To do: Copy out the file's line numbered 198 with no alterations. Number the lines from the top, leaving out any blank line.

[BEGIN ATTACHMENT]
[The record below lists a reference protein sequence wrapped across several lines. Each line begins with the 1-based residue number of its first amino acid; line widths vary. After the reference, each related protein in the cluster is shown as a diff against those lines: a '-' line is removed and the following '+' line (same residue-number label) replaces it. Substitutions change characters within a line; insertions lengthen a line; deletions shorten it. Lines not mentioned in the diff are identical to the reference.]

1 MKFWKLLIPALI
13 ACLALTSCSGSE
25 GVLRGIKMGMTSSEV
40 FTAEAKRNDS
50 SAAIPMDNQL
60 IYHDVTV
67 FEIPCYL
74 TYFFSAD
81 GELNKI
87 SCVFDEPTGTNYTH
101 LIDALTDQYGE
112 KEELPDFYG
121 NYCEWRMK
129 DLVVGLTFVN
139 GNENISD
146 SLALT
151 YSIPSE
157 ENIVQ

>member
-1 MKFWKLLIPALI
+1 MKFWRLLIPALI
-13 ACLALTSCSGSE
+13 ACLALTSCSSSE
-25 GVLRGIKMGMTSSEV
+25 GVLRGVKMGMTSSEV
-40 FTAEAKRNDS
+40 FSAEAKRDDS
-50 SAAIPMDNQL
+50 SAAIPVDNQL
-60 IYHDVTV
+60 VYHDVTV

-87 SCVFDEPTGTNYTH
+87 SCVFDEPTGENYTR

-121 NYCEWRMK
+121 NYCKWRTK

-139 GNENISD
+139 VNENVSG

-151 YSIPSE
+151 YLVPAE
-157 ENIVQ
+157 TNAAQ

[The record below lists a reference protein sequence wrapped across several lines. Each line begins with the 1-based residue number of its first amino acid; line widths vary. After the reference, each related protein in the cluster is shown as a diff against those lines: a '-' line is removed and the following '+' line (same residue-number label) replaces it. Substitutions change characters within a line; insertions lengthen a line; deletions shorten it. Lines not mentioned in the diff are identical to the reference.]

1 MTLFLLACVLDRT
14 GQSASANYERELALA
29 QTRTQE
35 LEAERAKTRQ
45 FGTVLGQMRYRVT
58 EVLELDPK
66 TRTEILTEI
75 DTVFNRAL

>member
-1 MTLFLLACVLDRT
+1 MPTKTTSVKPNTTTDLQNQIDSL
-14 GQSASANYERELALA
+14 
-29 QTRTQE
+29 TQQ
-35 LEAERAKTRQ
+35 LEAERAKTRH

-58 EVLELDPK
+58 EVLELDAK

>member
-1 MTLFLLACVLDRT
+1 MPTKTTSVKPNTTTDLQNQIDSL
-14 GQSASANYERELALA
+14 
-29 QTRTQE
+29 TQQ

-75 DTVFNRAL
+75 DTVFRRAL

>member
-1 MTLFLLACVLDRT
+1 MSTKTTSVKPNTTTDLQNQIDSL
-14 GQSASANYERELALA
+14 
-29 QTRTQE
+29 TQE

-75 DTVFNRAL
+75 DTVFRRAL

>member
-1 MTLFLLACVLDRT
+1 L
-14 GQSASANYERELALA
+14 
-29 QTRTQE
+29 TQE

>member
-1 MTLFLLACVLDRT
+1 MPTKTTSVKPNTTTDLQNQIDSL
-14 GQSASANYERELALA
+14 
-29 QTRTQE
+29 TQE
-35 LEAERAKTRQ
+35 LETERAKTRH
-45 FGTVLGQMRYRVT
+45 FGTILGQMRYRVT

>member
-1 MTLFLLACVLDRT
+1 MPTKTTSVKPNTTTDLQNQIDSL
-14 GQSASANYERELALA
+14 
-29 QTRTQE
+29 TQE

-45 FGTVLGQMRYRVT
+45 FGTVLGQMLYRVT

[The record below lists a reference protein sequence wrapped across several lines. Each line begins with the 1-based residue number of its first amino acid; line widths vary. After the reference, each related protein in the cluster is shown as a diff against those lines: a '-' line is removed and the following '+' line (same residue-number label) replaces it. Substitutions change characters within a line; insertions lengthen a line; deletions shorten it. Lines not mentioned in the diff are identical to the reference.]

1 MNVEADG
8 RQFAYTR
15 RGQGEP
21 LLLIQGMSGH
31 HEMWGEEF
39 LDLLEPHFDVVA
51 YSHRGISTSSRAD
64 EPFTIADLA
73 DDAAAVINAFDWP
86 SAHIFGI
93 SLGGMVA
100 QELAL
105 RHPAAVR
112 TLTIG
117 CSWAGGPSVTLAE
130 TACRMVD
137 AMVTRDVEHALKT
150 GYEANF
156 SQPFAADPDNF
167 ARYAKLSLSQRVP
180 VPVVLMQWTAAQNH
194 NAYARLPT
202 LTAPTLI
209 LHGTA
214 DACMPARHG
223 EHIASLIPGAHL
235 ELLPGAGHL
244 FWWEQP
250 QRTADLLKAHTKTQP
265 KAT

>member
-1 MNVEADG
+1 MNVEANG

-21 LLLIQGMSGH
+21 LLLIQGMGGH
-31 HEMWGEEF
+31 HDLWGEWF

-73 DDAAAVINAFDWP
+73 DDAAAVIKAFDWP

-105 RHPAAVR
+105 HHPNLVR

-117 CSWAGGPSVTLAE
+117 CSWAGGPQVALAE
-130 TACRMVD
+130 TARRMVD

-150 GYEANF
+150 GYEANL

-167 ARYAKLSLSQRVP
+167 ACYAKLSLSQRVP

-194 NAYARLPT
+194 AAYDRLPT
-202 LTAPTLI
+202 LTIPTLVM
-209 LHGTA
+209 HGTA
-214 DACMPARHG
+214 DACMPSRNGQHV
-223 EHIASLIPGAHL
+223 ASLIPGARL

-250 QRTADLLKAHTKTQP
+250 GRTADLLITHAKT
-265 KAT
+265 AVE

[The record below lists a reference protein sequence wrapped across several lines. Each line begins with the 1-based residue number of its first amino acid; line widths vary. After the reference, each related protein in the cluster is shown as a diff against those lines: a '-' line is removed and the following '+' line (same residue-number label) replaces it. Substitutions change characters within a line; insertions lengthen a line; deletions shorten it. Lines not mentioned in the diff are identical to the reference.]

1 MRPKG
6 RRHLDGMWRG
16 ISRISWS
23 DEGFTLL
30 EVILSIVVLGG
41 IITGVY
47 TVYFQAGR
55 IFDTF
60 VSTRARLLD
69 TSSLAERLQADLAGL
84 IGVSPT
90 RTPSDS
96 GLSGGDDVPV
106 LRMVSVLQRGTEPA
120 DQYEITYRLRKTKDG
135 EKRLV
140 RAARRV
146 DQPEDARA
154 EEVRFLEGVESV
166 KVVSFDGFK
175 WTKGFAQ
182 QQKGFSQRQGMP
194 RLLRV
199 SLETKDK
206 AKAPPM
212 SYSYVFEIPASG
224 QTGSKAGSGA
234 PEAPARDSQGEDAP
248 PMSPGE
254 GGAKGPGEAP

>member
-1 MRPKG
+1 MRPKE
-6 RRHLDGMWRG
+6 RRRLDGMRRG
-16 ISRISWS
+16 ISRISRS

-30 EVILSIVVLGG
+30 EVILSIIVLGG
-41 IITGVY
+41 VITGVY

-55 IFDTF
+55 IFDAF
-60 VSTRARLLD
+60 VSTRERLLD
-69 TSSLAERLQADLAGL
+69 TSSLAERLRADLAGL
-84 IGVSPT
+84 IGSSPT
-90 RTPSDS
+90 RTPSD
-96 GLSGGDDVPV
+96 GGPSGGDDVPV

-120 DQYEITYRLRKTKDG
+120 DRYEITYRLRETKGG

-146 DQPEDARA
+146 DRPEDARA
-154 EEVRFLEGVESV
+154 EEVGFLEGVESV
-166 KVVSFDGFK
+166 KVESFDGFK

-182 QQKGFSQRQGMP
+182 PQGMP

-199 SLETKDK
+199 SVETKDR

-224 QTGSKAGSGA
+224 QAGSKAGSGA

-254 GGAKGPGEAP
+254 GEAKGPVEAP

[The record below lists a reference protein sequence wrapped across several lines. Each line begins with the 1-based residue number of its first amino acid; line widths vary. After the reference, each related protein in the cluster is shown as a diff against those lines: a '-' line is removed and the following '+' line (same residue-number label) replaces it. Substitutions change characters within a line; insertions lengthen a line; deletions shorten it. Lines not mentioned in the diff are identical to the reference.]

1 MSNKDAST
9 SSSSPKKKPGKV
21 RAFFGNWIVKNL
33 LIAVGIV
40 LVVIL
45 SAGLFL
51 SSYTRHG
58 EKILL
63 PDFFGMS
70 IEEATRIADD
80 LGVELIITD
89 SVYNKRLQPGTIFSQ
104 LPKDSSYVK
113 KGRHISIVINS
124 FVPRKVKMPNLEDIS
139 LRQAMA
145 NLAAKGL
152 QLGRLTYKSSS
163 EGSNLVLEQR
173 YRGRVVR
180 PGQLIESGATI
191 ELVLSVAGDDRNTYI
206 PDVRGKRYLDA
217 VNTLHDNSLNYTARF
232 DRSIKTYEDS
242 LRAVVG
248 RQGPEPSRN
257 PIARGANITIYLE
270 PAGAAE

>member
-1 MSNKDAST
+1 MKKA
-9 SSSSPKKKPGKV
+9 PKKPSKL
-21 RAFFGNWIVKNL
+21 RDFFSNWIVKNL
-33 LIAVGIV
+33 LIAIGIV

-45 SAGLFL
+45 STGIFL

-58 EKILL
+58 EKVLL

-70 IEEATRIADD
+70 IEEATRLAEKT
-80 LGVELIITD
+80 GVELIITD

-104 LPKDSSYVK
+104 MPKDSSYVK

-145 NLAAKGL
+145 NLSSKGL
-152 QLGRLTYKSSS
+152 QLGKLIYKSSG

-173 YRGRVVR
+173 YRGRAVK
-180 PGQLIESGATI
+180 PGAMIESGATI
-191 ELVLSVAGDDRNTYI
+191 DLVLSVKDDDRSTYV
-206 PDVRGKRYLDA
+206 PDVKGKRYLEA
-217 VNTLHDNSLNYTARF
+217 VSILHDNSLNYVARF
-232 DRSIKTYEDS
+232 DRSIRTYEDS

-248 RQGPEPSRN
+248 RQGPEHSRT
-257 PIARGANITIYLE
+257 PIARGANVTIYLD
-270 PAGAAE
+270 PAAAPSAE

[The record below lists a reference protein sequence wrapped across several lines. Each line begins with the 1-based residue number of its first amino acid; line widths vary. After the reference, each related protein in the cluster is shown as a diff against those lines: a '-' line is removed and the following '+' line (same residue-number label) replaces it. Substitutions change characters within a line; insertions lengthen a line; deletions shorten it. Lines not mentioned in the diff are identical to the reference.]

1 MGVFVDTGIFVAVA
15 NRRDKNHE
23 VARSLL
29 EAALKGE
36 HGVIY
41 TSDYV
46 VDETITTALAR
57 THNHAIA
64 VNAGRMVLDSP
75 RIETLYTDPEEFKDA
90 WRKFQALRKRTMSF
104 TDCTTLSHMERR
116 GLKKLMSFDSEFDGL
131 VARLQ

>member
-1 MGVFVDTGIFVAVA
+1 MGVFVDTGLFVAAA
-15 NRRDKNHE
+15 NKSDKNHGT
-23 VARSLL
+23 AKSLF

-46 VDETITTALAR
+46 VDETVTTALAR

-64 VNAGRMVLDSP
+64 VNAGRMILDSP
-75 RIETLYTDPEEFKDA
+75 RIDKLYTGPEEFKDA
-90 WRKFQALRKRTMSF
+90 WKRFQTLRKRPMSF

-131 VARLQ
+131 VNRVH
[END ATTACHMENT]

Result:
212 SYSYVFEIPASG